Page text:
Ontario Said to Eye Subsidies as Canada Housing Policies Divergeby and
Support for first-time buyers would target bottom of market
British Columbia goes after top end with foreign-buyer tax
Canada’s most populous province is considering measures to enhance housing affordability while avoiding moves to actively lower home prices, people familiar with Ontario’s plans said.
The approach sets up a policy divergence between the provinces overseeing Canada’s two hottest real estate markets. The federal government tightened mortgage rules last week in a bid to temper price growth in Toronto and Vancouver, and this summer British Columbia imposed a tax on foreign buyers snatching up properties in the Pacific Coast city.
Ontario is instead considering affordability measures such as new support for first-time home buyers and more funding for government-subsidized housing, according to the people who spoke on condition of anonymity because the plans haven’t been finalized. That leaves Ontario focused on supporting the bottom end of the market as British Columbia tries to cool the top.
“We take a lot of pride in being one of the top destinations in North America for foreign direct investment,” Ontario Finance Minister Charles Sousa told Bloomberg TV Canada last week, adding the province remains “very sensitive to affordability.”
Asked if the difference in approaches could drive investment to Toronto from Vancouver, fueling further price growth in Canada’s financial capital, the minister said “many are wondering the same.”
Sousa has said the government is considering all its options while seeking data on home purchases, though he offered no timeline for any new provincial measures. Ontario Premier Kathleen Wynne has remained cool to the notion of a foreign buyer tax.
“That increase in demand and increase of desire to invest in Ontario is not a bad thing, provided it provides jobs, economic growth, economic development. We’ve been encouraging that,” Sousa said Friday. Ontario is taking its time in part because it’s not clear what the impact has been in British Columbia, he added. “The market was already softening. There were already indications it was tapering down” before the new tax.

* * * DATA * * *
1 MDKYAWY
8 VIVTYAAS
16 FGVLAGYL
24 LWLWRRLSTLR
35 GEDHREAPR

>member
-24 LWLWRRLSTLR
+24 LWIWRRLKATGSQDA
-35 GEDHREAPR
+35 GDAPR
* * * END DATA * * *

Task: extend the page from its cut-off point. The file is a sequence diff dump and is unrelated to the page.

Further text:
The average price of a detached single-family home in Greater Vancouver rose to C$1.6 million ($1.2 million) in September, up 34 percent from a year earlier -- though sales of the properties slowed significantly after the foreign buyer tax took effect. A single-family detached home in the Greater Toronto area is now C$1 million, up 24 percent from the previous year.
Toronto Mayor John Tory wants both the federal and provincial governments to contribute roughly C$800 million each to Toronto Community Housing Corp. properties. He has also expressed doubt Ontario will make any housing regulation changes before the full impact of measures in British Columbia are known.
“I’m focused on two things: One is getting the social housing stock repaired and secondly, increase the supply of affordable housing,” Tory said in a Sept. 29 phone interview. The Toronto mayor also called for greater coordination between governments. “This needs to be a national strategy.”
Ontario is considering a tax on vacant properties, one person familiar with plans said, though Sousa maintains he needs more data on vacancies before taking any action. Vancouver Mayor Gregor Robertson proposed a vacancy tax last month.
Tory is hesitant to add a tax on either foreign buyers or vacant homes. Toronto has a housing affordability problem, he said, but “if you don’t know or understand what’s causing it, you don’t understand what the solution is.”
Prime Minister Justin Trudeau has pledged funding for “social infrastructure” as part of a 10-year, C$120 billion infrastructure plan. Toronto’s mayor wants housing to be a guaranteed part of that and said he has an “inkling” there could be new funding in the federal government’s fall economic update, expected in November.
The measures federal Finance Minister Bill Morneau unveiled Oct. 3 tightened rules across the country for mortgage eligibility and capital gains exemptions on the home sales, while beginning consultations on risk-sharing with lenders to leave the government less exposed in case there’s a rash of defaults. Lenders and insurers are resisting the changes.
Morneau said Wednesday each province is free to make its own housing regulation decisions, and that policies aimed at affordability and at foreign buyers each have merit.
“You want to make sure we have people in our market that are here for the right reasons, if they’re foreign investors, and you want to find ways to get people into the housing market who should be in it,” Morneau said in an interview. Ontario and British Columbia are “going to take measures they think are most important,” he said.